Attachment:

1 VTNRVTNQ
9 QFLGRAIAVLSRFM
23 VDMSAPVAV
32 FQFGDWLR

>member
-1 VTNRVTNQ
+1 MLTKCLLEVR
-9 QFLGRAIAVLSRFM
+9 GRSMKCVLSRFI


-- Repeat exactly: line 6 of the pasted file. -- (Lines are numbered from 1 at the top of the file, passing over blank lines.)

-1 VTNRVTNQ